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Civil Society, Media Consortium Announces Formation

As many as 15 civil society organizations and Afghan media formed a national consortium titled “Women Initiative for Peace and Security” aimed at ensuring women’s participation in the peace process.

Moqadas Hashimi
7 Feb 2021
Civil Society, Media Consortium Announces Formation

The consortium was formed by a number of organizations mostly working for women’s rights in bids to meaningfully involve women in the peace process.

Speaking at one-day conference on “Afghanistan Peace Process: Progresses, Challenges and Expectations”, which was held Sunday, February 7, Najiba Ayubi, Director-General of Development and Humanitarian Services for Afghanistan/The Killid Group (DHSA/TKG), said the consortium will provide an opportunity for women to directly engage and take part in the peace negotiations.

She called the current situation in the country torn by long-decades war and violence unacceptable and urged the politicians and the negotiating sides to step up efforts for reaching a settlement.

Sima Samar, former State Minister for Human Rights Affairs, who also attended the conference, called the establishment of the national consortium an important step toward peace, saying strengthening civil society organizations will bring people together and help them take part in the peace process.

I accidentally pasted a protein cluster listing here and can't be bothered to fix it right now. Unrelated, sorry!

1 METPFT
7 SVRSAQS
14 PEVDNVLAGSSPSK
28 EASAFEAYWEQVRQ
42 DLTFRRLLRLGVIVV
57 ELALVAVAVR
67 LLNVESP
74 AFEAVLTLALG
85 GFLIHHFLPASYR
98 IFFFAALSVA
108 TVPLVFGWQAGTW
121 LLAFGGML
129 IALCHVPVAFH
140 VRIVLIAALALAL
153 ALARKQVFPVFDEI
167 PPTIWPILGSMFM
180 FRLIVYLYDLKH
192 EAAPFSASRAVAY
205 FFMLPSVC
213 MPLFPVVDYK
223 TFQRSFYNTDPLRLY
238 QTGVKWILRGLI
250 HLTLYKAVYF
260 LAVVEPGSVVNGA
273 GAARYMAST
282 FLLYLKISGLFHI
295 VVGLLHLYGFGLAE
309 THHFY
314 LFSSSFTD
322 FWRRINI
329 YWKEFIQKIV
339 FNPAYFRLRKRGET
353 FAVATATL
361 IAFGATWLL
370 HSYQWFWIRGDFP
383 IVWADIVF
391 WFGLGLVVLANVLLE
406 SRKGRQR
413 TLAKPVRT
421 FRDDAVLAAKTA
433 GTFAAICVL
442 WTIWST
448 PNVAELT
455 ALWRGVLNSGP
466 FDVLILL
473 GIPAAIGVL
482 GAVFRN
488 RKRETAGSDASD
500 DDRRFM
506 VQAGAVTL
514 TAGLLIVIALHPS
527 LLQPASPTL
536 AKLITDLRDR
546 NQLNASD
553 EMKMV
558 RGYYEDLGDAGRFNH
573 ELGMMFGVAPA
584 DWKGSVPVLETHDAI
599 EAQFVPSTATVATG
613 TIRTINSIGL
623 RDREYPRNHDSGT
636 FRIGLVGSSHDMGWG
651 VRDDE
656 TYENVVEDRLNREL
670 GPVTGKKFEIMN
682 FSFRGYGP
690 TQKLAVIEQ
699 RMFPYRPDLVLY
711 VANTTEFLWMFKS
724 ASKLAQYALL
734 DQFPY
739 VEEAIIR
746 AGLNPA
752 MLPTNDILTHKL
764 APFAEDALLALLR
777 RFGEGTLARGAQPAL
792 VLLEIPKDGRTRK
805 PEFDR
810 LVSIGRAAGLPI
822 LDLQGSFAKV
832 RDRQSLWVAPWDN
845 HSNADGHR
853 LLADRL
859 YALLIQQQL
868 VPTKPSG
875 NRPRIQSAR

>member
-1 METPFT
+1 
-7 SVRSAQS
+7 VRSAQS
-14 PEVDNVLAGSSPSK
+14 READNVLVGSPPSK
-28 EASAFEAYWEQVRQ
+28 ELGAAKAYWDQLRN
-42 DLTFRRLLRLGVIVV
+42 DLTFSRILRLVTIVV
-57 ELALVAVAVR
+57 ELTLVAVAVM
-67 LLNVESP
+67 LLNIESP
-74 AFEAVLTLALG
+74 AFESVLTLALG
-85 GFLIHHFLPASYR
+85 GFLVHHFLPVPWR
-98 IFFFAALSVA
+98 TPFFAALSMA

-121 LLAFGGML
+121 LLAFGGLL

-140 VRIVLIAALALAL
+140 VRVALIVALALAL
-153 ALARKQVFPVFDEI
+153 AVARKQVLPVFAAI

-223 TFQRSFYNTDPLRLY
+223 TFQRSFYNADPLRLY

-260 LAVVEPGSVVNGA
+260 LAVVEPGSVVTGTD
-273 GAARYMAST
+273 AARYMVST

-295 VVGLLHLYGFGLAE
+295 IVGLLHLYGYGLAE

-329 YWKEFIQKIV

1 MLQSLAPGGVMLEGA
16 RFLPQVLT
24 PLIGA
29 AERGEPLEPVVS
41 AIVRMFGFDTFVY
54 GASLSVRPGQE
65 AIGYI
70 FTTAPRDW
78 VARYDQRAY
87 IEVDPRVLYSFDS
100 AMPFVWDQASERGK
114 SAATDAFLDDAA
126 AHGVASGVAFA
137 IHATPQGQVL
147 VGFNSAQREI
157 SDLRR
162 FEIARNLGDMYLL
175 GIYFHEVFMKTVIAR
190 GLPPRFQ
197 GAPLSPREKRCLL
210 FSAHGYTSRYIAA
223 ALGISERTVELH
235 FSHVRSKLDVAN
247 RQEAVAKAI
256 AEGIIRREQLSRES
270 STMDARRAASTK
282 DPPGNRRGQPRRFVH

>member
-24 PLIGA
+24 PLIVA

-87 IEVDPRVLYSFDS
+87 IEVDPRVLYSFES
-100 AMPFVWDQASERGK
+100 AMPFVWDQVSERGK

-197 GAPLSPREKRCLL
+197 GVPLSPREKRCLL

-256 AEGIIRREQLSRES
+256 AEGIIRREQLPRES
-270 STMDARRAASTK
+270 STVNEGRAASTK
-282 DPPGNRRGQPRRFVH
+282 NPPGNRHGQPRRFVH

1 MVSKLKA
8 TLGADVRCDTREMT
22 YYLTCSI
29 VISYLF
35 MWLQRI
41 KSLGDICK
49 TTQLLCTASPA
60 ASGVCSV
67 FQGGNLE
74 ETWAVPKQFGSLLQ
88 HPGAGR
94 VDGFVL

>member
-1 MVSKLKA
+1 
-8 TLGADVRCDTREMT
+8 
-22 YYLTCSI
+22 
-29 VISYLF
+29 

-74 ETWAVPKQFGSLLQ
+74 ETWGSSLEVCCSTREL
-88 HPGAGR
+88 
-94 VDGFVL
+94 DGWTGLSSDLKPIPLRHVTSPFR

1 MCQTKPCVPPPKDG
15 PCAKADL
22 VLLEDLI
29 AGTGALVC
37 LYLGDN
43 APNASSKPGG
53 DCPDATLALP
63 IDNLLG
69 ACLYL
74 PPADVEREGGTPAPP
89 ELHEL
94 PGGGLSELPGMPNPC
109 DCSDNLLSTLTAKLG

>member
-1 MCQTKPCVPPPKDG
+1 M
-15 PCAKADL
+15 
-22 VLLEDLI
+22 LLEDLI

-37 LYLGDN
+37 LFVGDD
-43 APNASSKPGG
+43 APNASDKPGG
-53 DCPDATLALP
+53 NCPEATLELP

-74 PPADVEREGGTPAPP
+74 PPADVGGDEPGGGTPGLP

She reiterated that the war-weary nation and all minorities should be involved in the process.

Representatives from European countries, the European Union (EU), the United Nations (UN) and NATO in Afghanistan, who also attended the conference, reaffirmed their support for the current state and women’s involvement in the peace process.

Aleta Miller, UN Women Country Representative to Afghanistan, said the presence of women in peace talks are of the strategic and important goals of the agency.

Expressing concern over the assassination of civil society and media representatives, the UN women envoy said the situation was not acceptable.

Afghan women have constantly demanded their meaningful participation in the peace process and urged for protecting their gains achieved during the last decades.

The second round of the peace negotiations which began early January this year has become stalled since nearly three weeks.

Negotiators representing the Islamic Republic blame the Taliban for getting busy visiting countries in the region and refraining to set at the negotiation table to end the long-decades war and bloodshed.

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